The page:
In 1860 Serret was elected to the Académie des Sciences, the position having become vacant following the death of Louis Poinsot in December of the previous year. In 1871 he suffered a stroke and he retired to Versailles as his health was now too poor for him to continue in his various positions. Jean-Claude Bouquet took over Serret's lecture courses at the Faculty of Science in 1871 and was appointed professor of differential and integral calculus in 1874. However, Serret became a member of the Bureau des Longitudes in 1873.

Serret did important work in differential geometry. Together with Pierre Bonnet and Joseph Bertrand he made major advances in this topic. The fundamental formulae in the theory of space curves are the Frenet-Serret formulae. Serret also published papers on number theory, calculus, the theory of functions, group theory, mechanics, differential equations and astronomy. Some of his most important papers are *Mémoire sur les surfaces orthogonales* (1847), *Sur quelques formules relatives à la théorie des courbes à double courbure* (1851), *Mémoire sur les surfaces dont toutes les lignes de courbure sont planes ou sphériques* (1853), and *Sur la moindre surface comprise entre des lignes droites données dans le même plan* (1855). He edited the works of Lagrange which were published in 14 volumes between 1867 and 1892. He also edited the 5^{th} edition of Gaspard Monge's famous book *Application de l'analyse à la géométrie* which was published in 1850. However, he was best known during his lifetime as the author of a number of extremely well-received textbooks. He published *Cours d'algèbre supérieure* in 1849. The book, based on lectures he gave to the Faculty of Science in Paris. It contains a presentation of classical Galois theory and the paper [4] considers how much of this material is due to Serret himself. A second edition of the text only differed slightly from the first edition but, in 1866, a third edition was published which contained much new material, a lot of which was a consequence of Serret's only researches. In this third edition he wrote a Preface which gives some details of all these three editions. He writes:-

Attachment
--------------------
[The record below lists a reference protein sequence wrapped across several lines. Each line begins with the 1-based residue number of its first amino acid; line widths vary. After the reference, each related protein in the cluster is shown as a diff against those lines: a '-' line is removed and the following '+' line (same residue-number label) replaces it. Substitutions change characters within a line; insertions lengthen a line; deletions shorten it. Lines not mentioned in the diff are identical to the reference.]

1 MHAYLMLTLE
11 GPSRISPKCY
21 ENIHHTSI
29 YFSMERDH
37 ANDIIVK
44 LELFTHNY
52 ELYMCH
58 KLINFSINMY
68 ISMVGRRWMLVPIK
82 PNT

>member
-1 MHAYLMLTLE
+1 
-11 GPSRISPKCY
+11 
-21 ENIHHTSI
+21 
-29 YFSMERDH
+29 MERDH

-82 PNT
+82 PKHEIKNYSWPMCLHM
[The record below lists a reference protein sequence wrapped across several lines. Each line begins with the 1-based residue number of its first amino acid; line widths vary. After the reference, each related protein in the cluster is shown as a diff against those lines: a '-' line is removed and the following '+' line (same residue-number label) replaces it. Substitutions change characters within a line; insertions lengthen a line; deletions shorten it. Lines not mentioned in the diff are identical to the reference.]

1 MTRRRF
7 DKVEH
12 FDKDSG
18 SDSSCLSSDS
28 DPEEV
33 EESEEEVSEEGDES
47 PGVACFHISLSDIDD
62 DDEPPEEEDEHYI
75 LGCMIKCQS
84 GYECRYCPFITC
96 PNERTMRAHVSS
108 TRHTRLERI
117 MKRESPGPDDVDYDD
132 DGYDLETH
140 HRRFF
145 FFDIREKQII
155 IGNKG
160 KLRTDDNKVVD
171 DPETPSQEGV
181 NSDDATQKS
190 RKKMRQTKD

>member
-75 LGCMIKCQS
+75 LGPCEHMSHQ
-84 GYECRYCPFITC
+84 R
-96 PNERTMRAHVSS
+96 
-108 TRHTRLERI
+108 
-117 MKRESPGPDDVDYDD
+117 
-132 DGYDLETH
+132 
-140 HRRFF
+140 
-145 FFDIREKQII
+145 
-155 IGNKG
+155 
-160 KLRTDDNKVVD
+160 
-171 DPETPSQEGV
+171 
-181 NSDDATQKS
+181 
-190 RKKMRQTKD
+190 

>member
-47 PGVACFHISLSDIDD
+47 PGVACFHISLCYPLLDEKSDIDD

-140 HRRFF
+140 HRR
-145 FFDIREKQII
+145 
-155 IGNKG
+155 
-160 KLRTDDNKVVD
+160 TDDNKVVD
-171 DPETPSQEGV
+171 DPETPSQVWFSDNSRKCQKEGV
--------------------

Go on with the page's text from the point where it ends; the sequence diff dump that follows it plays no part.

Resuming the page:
The fourth edition of the book, now in two volumes, appeared in 1877 and 1879. Serret give the following description of the contents:-The first edition of this book was a summary of lectures given at the Sorbonne in the Chair of Higher Algebra of the Faculty of Sciences of Paris. The favour with which this essay was greeted by mathematicians imposed on me the duty to make improvements which seemed to me to be necessary and to fill several important gaps.But some years after its publication, when it came to preparing a second edition, I could not bring myself to change the character of the book, and, except for a small number of key changes, I kept the original wording, referring to notes at the end of the book, for all new developments that had seemed necessary to introduce.